|_pluginB.py
   |_pluginC
   | |_plugin.py
   |_pluginD
     |_plugin.py
Example Usage:
from gui.widgets import basePlugin
import os

class Plugin(basePlugin.BasePlugin):
  def __init__(self, app, container):
    super().__init__(self, app, "PLUGIN_NAME", container)
    self.app = app #gui object
    self.container = container #Parent frame for pages, classed from tk.Frame()
    #Declare any values you want available throughout your pages here

  def get_pages(self):
    #If your plugin does more than run in the background,
    #this function will need to return a list of pages
    #derived from basePage.BasePage
    return []

  def exit(self):
    #If your widgets needs to do things to exit gracefully
    #you need to do them here.
    pass

#Setup function called on each plugin, must return object
#derived from basePlugin.BasePlugin
def setup(app, container):
  #Do stuff you need done before the plugin loads here
  return Plugin(app, container)

Pages

Example Usage:
from gui.widgets import basePage
import tkinter as tk #Basepage is derived from tk.Frame so tk widgets work
import style #style.py is used to keep app colors and sizes consistent

class Page(basePage.BasePage):
    def __init__(self, app, container, plugin):
        super().__init__(self, app, container, "NAME")
        
    about_label = tk.Label(self, 
        text = "Hello!", 
        background = style.primary_color, 
        foreground = style.primary_text_color, 
        font = style.smalltext
      ).place(
        relx = 0.5,
        x = - 50,
        width = 100,
        rely = 0.5,
        y = - 20
        height = - 50 
      )

Threading

Also included in this project is a worker thread tool I made that works with tkinter (calling threads from within the gui normally doesn't work). Threads must be procedural (they can't return something), but they are incredibly useful for updating elements of the gui without blocking everything else.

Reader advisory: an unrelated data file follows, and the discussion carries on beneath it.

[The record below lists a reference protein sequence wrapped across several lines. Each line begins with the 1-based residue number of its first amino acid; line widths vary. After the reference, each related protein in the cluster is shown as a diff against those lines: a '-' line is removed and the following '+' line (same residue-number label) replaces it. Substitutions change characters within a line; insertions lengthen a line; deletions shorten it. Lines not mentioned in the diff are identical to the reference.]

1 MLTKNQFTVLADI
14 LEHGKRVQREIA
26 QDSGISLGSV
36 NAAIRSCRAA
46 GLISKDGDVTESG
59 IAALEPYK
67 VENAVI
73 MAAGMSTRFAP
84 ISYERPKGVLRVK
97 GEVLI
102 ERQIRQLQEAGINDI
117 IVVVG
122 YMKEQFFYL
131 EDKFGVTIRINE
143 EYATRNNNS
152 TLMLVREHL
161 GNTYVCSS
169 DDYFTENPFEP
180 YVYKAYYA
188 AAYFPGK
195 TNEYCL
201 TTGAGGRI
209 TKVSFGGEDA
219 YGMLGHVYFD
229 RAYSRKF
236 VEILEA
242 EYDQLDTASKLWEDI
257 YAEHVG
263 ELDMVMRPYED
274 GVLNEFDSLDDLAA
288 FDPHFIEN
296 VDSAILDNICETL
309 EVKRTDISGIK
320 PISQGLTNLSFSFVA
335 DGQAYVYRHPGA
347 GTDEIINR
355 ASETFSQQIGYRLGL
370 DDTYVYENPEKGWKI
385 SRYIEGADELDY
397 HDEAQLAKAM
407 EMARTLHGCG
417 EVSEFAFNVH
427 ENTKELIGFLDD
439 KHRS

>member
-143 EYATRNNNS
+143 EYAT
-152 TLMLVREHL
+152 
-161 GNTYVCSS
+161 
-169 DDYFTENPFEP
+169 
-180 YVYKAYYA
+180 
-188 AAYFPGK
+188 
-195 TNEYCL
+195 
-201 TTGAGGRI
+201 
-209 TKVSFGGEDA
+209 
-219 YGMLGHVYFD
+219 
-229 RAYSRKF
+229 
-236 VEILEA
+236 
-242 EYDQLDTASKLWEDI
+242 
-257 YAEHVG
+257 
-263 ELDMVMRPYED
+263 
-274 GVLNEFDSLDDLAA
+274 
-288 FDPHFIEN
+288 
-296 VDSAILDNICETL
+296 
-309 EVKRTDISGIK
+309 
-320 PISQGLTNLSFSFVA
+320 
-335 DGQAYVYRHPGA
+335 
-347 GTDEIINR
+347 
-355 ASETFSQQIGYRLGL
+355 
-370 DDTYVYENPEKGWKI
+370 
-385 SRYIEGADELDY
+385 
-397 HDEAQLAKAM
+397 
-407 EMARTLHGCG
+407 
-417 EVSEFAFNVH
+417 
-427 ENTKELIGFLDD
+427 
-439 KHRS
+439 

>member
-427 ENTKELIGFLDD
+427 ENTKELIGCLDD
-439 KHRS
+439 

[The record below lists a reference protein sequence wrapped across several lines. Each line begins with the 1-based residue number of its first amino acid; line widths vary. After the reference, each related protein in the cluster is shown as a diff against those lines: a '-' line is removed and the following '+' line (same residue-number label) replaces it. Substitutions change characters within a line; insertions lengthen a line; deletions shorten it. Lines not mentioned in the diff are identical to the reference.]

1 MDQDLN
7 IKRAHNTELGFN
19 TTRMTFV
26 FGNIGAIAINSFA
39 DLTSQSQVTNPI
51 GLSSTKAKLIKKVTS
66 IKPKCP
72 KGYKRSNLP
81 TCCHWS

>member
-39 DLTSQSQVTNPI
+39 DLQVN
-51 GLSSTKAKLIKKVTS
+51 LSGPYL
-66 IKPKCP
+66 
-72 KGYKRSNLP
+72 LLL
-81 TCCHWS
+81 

Example Usage:
from gui.widgets import basePage
from asyncthreader import threader #Import thread

class Page(basePage.BasePage):
    def __init__(self, app, container, plugin):
        super().__init__(self, app, container, "NAME")

  #Let's say this gets called when a button on the page is pushed
  def on_button_push(self):
    #Calling something blocking here would freeze everything
    #Instead call it as a thread
    threader.do_async(self.load_big_file_async)
    
  def load_big_file_async(self):
    #When called above by the threader anything here will run without blocking
    pass

Additionally threads can be called with args:

from asyncthreader import threader

def callback(arg1, arg2, ...):
  pass

threader.do_async(callback, [arg1, ar2, ...])

Libget

lib

Appstore Workbench contains a python module for interacting with libget-style repos. It was written to be objective so multiple instances of it could be used at once, allowing the management of multiple consoles on the same sd card. This is useful in some cases, for example people using both WiiU and Wii (through vwii) homebrew. It also means the libget standard can be used locally for package management within the app, examples being payload injectors, and its the apps own plugin system.

Compatibility

Appstore Workbench is mostly compatible with 4TU's Homebrew Appstore there are still a few small things to tweak like checking asset modes when updating.

Special Thanks:

  • pwscind
    • Answered all sorts of questions about the appstore repos
  • vgmoose
    • <3
  • The rest of the 4TU team for being gorgeous
  • CrafterPika
    • Helped me get the app working with the WiiU since I don't have a one.
    • Helped with WiiUExploit plugin
  • Archbox
    • Fellow Turtle
    • Wii Testing
  • Circuit10
    • HTML friend